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Thursday, April 25, 2013

IBM developing powerful solar parabolic dish

By Mark Ollig

As your humble contributor writes this column, there is still abundant snow on the ground, and the calendar says we are nearing the end of April.

Hopefully, when you read this, the snow will be a memory, as the temperatures become warmer.

The warmth we receive from the bright sunshine has yours truly wondering where we are these days with utilizing the sun to provide us with energy.

I was surprised to learn, even though our planet is some 92 million miles away from the sun, we are still receiving about 85 trillion kilowatts of constant energy from it. This kind of energy would be comparable to the energy realized from burning 1,150 billion tons of coal in one year.

Looking back to 1954, Bell Telephone Laboratories developed the first workable solar cell using a silicon wafer, which converted the sun’s energy into electricity via photovoltaic processes.

Today, nearly 60 years later, comes some exciting news from the clever folks at IBM.

With a grant from the Swiss Commission for Technology and Innovation, the scientists and researchers at IBM Research, Airlight Energy, and other organizations, are working together on developing a High Concentration PhotoVoltaic Thermal system (HCPVT).

Instead of using traditional solar panels to generate energy, IBM is building a futuristic- looking, large parabolic dish-like solar-receiving concentrator, strongly resembling one of those huge Very Large Array (VLA) satellite dish receivers seen out in the remote plains of New Mexico.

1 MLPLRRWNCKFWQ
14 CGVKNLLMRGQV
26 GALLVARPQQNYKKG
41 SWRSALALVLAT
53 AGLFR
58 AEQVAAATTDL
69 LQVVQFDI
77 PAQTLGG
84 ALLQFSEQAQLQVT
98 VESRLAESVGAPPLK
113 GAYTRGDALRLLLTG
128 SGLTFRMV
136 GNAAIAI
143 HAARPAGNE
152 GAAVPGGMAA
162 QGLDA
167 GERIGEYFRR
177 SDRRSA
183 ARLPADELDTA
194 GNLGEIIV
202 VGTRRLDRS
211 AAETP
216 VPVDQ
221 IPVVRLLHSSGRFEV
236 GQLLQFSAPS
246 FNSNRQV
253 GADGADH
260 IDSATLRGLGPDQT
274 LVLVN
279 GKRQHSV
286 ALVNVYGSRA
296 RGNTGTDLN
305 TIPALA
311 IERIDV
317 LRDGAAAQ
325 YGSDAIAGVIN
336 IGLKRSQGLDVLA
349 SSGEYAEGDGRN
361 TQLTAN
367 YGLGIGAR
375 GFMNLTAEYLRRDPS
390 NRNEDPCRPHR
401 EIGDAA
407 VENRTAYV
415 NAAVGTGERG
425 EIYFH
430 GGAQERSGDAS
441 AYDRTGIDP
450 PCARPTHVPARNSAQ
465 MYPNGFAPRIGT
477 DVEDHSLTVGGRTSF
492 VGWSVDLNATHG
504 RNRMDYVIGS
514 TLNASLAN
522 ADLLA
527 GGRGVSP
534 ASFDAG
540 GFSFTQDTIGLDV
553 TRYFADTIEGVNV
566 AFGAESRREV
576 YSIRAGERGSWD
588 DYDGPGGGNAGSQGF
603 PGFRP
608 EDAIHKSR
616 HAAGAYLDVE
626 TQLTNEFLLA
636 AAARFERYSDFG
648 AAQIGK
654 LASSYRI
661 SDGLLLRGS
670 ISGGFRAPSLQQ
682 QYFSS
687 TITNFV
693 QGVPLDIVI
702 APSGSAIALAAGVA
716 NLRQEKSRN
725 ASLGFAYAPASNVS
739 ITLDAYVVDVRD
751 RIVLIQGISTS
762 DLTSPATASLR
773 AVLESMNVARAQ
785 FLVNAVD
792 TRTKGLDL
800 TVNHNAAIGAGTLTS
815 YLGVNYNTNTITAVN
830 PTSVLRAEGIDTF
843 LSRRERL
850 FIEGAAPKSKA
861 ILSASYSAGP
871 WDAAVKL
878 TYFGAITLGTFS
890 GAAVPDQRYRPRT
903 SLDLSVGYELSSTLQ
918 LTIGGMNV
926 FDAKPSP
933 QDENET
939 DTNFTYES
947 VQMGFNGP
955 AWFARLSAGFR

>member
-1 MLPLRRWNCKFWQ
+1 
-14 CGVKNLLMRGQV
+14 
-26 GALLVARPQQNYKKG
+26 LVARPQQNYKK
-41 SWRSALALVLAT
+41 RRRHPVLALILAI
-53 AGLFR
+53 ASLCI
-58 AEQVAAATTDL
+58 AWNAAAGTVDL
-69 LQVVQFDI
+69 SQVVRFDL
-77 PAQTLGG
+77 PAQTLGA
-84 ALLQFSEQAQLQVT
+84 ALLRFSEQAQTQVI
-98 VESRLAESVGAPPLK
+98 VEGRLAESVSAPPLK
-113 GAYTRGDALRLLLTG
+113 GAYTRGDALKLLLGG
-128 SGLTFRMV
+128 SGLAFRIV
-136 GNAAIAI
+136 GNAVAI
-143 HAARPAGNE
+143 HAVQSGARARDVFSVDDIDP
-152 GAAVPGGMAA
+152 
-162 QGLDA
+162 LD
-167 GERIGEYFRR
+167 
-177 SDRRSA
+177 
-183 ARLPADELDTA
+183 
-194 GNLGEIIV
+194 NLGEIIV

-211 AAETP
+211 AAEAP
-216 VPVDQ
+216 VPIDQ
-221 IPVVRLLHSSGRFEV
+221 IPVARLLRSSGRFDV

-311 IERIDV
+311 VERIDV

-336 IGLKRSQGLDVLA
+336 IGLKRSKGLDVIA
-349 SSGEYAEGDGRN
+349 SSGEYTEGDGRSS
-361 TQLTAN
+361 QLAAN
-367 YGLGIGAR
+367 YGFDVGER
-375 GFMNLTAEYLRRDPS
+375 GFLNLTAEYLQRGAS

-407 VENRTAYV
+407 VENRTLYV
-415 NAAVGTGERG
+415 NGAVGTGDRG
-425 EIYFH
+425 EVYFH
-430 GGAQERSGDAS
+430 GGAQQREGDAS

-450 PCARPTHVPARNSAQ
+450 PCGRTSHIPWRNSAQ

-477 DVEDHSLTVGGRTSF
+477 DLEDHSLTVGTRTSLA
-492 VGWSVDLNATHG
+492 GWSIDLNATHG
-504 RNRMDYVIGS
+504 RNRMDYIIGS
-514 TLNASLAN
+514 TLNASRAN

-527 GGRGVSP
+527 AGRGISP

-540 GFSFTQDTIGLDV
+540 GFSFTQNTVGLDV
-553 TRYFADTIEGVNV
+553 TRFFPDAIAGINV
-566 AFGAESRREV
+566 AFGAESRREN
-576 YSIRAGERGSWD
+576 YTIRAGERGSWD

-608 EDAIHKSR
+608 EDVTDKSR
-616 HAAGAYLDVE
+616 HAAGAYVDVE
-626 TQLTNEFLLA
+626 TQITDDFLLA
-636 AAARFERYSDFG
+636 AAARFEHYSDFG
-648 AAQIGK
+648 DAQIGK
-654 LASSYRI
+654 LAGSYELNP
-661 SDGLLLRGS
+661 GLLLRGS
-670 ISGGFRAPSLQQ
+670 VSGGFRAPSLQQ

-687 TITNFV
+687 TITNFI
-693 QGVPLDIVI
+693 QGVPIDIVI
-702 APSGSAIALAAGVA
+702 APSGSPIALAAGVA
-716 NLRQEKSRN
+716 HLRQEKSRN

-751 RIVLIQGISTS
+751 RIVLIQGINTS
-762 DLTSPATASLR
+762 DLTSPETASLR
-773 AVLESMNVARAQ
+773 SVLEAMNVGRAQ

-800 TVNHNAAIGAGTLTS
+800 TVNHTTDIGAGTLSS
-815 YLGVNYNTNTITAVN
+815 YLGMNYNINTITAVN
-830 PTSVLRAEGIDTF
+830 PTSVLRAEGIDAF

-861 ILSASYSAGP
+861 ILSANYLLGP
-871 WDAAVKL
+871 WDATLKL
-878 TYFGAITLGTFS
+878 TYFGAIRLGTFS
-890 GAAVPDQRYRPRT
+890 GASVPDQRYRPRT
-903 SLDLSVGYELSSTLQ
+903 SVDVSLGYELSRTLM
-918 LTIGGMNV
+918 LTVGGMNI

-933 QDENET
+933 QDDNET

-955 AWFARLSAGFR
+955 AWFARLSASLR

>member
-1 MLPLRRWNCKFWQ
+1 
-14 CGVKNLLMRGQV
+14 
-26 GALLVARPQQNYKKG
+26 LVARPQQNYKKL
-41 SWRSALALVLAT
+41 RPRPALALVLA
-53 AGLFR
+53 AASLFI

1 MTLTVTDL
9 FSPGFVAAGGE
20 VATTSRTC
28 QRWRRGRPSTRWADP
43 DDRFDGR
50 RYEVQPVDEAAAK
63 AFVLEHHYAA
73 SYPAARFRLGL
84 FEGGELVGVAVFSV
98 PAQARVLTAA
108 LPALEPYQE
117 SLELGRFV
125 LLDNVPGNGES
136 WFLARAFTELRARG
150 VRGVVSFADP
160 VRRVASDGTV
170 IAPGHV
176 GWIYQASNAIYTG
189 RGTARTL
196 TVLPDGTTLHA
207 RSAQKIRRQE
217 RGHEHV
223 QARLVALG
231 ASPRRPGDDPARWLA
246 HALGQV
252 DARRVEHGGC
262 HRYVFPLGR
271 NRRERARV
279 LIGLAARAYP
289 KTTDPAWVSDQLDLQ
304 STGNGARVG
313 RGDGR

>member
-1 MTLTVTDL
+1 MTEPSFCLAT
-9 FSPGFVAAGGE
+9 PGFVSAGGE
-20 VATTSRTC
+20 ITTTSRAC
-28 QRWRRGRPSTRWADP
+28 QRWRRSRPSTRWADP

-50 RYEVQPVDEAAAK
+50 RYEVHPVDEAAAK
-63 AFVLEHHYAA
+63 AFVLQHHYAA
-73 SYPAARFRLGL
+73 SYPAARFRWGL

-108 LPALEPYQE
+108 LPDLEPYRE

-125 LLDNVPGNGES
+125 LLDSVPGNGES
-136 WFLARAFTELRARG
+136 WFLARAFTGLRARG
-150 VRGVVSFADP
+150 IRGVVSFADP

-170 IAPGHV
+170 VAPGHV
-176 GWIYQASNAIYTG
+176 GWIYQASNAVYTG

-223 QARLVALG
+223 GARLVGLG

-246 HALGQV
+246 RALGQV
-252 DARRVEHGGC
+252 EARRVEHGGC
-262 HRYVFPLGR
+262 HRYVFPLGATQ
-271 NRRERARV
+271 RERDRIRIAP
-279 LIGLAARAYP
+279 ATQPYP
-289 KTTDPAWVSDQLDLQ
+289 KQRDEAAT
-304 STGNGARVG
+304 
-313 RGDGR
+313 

“The design of the system is elegantly simple,” said Andrea Pedretti, chief technology officer of Airlight Energy.

“We replace expensive steel and glass with low-cost concrete and simple pressurized metalized foils,” he said.

This solar parabolic dish will use a micro-channel liquid-cooled photovoltaic thermal receiver to keep the component chips from overheating.

Its parabolic curvature will be covered with many individual, rounded mirrors.

The solar-collecting dish will use a tracking system to control and maintain an optimal position in relation to the sun.

The sun’s rays will reflect off the dish’s mirrors and onto a collection of micro-channel liquid-cooled receivers embedded with triple-junction photovoltaic components.

The HCPVT system will be capable of concentrating solar radiation 2,000 times, while using 80 percent of it for useful energy purposes.

IBM said this system would convert total collected solar energy at a cost three times lower than similar solar energy collection systems.